Environmental sustainability is rapidly becoming a key item on the medical device manufacturer’s corporate agenda, reports George I’ons, Head of Product Strategy and Insights, Owen Mumford Pharmaceutical Services
Not only are regulators, hospital systems, governments and consumers demanding that credible measures are put in place, more and more industry tenders now include environmental requirements too.
In addition to this, many group purchasing organisations (GPOs) have appointed and empowered Senior Directors of Environmentally Preferred Sourcing who are successfully implementing a more sustainable purchasing business case, indicating a tangible shift in mentality.1
The reasons for this shift are manifold: on the one hand, greater energy efficiency brings savings and increased productivity; on the other, all sectors are being called on to revise their processes to be more compatible with environmental protection.
The combined healthcare sectors of the US, Australia, Canada and the UK emit an estimated 748 million metric tons of greenhouse gases each year, an output greater than the carbon emissions of all but six nations worldwide.1
Unlike most other sectors, however, medical device manufacturers have to reconcile a reduction in waste and disposables with the need to ensure healthcare worker and patient safety.
Numerous items, such as personal protective equipment (PPE) or injection devices, are in fact made of plastic and specifically designed for single-use to comply with regulations that were developed to protect users from infection. Reports show that approximately 90% of medical device waste consists of disposable, one-time-use products or components.
In the US, these products frequently go to landfill; in Europe, they are generally disposed of by incineration, a process that releases nitrous oxide and well-known carcinogens.2
To reduce incineration volumes, sterilisation and reprocessing have also been trialled. Attempts with sterilisation have been largely unsuccessful as this process often requires the employment — and later disposal — of harmful chemicals such as glutaraldehyde or ethylene oxide, as well as demanding high energy volumes.
As a result, the main areas of activity that medical device manufacturers are now taking to address the issue can be summed up as follows: recyclability, sustainable manufacturing and sustainability by design.
Reprocessing is proving to be a far more successful option as certain materials, such as PVC for example, can be recycled several times without losing their critical properties.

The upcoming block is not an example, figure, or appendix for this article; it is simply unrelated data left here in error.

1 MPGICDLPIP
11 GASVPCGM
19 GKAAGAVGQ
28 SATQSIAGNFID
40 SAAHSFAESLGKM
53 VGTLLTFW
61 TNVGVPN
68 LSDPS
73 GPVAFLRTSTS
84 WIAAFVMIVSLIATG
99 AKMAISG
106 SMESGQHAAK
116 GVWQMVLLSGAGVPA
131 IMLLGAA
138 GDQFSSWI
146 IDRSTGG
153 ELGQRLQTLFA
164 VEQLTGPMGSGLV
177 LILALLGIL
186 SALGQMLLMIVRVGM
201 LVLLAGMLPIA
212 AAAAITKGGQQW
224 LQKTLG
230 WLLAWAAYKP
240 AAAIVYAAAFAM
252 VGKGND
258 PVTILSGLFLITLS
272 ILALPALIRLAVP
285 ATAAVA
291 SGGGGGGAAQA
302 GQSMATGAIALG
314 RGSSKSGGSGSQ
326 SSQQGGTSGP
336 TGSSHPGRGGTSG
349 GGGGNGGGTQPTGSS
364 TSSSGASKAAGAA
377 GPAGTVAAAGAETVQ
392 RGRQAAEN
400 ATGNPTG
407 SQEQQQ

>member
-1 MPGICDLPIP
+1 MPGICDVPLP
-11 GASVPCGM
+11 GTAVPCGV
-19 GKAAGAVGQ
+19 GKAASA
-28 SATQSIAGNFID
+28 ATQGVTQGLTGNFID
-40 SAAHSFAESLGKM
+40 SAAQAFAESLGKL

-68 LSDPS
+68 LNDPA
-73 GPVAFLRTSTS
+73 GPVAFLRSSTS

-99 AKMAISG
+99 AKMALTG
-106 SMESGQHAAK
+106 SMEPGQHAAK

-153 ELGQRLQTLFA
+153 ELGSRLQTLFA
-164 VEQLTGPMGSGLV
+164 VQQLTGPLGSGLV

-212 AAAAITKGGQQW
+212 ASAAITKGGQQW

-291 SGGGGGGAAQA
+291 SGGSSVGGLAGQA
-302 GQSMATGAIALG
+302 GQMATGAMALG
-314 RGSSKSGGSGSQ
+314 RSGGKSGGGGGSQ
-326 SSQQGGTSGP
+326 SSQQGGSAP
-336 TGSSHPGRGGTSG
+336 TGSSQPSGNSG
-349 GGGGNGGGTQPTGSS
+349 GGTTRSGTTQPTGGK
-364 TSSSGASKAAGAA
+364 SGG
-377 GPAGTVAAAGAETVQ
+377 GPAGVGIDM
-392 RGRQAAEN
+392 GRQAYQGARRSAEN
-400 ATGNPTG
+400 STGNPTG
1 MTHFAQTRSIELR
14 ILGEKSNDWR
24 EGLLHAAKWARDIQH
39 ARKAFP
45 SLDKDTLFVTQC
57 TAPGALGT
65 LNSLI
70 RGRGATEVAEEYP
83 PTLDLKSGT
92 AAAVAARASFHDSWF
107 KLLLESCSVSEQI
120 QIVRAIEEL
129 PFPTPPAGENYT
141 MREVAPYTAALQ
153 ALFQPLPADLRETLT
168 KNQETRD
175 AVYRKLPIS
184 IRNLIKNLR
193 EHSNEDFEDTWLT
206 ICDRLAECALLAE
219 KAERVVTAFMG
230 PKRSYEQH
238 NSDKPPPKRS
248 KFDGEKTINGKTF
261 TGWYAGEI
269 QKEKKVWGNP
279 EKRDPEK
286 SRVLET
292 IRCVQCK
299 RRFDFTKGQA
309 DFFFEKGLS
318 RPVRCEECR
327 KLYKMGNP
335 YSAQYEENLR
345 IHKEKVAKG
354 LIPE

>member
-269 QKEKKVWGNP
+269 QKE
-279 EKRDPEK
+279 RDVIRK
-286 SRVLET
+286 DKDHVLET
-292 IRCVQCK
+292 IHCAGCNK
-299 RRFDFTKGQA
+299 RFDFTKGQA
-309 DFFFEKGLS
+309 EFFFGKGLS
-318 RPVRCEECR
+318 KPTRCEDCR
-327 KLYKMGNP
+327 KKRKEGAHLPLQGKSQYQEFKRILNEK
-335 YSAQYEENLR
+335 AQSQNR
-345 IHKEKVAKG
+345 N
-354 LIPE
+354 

Manufacturers are also opting for recyclable plastics, such as renewable polyethylene (PR) and polyethylene terephthalate (PET). For these strategies to work, however, closed loop recycling systems must be put in place to recover waste material from hospitals and patients and bring it back into the recycling process.
Another strategy that manufacturers are employing is to evaluate their energy efficiency and ensure that all on-site energy comes from clean, renewable sources. Reduced water use, energy efficiency, logistics optimisation and use of fewer polluting chemicals are rapidly becoming the norm in manufacturers’ process optimisation plans.
Energy efficiency is an appealing objective as it enables businesses to achieve savings while also reducing their carbon footprint. New generation manufacturing technology, for example, is not just more energy efficient, it’s also an enabler of waste reduction and shorter times to market.
Overall sustainability improvement initiatives often harness future savings from energy cost reductions to finance entire programmes.
The cornerstone to production that effectively reduces both carbon footprints and pollutants is a clear understanding of the entire lifecycle of the product … right from concept development.
Existing design procedures should be revised to include a thorough evaluation of energy efficiency, environmental impact, material use and recycling, and its impact on every stage, including transportation methods and end-of-life disposal.
Many medical devices, especially invasive ones, will almost certainly continue to have a disposable component to comply with safety regulations; but, taking a new approach to manufacturing processes and design could have a significant impact on the environmental sustainability of medical devices … as well as on company productivity.